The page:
For ElGamal encryption, safe prime $p$ is used such that $p = 2q+1$. However, can someone explain to me, in simple terms, why we would need, in this context, a large order of $G$ and how it will contribute in making $g^{ab}$ more secure such that $a$ and $b$ could be obtained via solving for discrete logarithm problem.

Based on Wikipedia, using $p = 2q+1$ implies $G$ has subgroups either of order $2$ or of order $q$ and that "$g$ is then sometimes chosen to generate the order-$q$ subgroup of $G$, rather than $G$ itself, so that the Legendre symbol of $g^a$ never reveals the low order bit of $a$. A protocol using such a choice is for example IKEv2" Also, wanted some further clarity on what this meant.


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However, can someone explain to me in simple terms why we would need in this context a large order of G and how it will contribute in making g^ab more secure

Background (which you likely already know), with El Gamal, the ciphertext is the pair $g^r, h^r \cdot m$ (where $h$ is the public key and $r$ is a random value); if we could figure out what the value $r$ is, we could recover $m$ (because we assume we know the value $h$).

So, one of the things that we need to make sure is that, given the value $g^r$, we can't deduce what $r$ is; this is known as the "discrete logarithm problem".

With that in mind, here are some of the math behind the scene:

We define the "order of G" to be the smallest value $k > 0$ for which $G^k = 1$. This is interesting because $G^r$ can take on only $k$ different values, $G^1, G^2, ..., G^{k-1}, G^k = 1$. If we keep on going, we'll end up repeating, starting back at $G^1$, and so that doesn't help us any.

If there are only $k$ different values of $r$ that give us different values of $G^r$, then if $k$ is small, what the attacker could do is just try all $k$ different values of $r$ and see if one works; if he can do that, he can recover the correct value of $r$ [1]. Actually, it turns out that if the attacker uses just a give of cleverness, he can perform this search with about $\sqrt{k}$ multiplications; hence if we want to ensure that the attacker must perform $2^{128}$ operations to attack the system (which is the current standard for "that is beyond anyone's capability"), then we need a $k$ at least $2^{256}$.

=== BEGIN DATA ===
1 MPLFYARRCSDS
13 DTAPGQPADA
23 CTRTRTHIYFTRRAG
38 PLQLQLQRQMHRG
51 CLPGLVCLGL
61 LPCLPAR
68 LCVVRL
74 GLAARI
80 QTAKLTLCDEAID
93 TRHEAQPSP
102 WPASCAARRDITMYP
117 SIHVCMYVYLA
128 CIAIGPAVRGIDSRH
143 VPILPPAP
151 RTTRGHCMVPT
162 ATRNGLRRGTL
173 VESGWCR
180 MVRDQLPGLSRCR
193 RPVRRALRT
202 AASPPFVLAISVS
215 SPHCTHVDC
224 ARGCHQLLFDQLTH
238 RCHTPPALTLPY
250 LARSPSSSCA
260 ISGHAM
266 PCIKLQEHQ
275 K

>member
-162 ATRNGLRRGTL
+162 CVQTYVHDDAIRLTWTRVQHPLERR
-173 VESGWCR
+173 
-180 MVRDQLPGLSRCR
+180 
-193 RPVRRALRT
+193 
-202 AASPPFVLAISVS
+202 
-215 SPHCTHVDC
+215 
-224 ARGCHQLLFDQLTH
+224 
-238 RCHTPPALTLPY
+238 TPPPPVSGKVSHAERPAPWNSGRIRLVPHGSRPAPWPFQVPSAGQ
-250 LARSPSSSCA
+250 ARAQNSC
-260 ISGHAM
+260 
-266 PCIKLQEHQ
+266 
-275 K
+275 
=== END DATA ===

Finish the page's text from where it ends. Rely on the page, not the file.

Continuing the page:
And, it turns out that there's another observation to be made: if $k$ is composite and has a prime factor $s$, the attacker can compute $r \bmod s$ with $\sqrt{s}$ operations (by using the same sort of cleverness); this reduces the strength of such a $G$.

using p = 2q+1 denotes that order of G is is 2 and q and that "g is then sometimes chosen to generate the order q subgroup of G, rather than G, so that the Legendre symbol of g^a never reveals the low order bit of a.

This talks about a common method of dealing with the above attacks (not the only method, mind).

It turns out that if $p = 2q+1$ prime, where $q$ is prime as well, and if $p \mod 8 = 7$ (something that Wikipedia forgot to mention), then the value $g=2$ always has order $q$; that is a large prime. What's so special about 2? Well, it makes computing the exponentiation a bit easier (as multiplying by 2 modulo p is quite cheap).

And, when it talks about the Legendre symbol revealing something about $g^a$, well, that is a special purpose method of finding $a \bmod 2$; in essence, it is the same approach as I referenced above to recover $a \bmod s$ for $s=2$; it works only if the order of $g$ has 2 as a factor. Because we picked a $g$ that has an odd order $q$, it doesn't work.

[1]: You might ask: even if $G^r$ is the same, wouldn't it be possible that $H^r$ take on different values? It turns out that no, that can't happen - if we finds any value $r$ that gives him the observed value of $G^r$, he can use that to decrypt.

  • $\begingroup$ Nit: you define order of an element such as the chosen generator $g$; order of the group $G$ is the number of elements, and for $Z_p^*$ this is $p-1$, so with $p=2q+1$ the order of any element (and equivalently the subgroup it generates) divides $2q$, and as you describe we prefer $q$. Even if $p \bmod 8 \neq 7$ there are order-q elements, just not 2. $\endgroup$ Feb 14, 2022 at 4:19
  • $\begingroup$ @dave_thompson_085: actually, in the notation I used above, $G$ is a group element, not the group taken as a whole. $\endgroup$
    – poncho
    Feb 14, 2022 at 5:19

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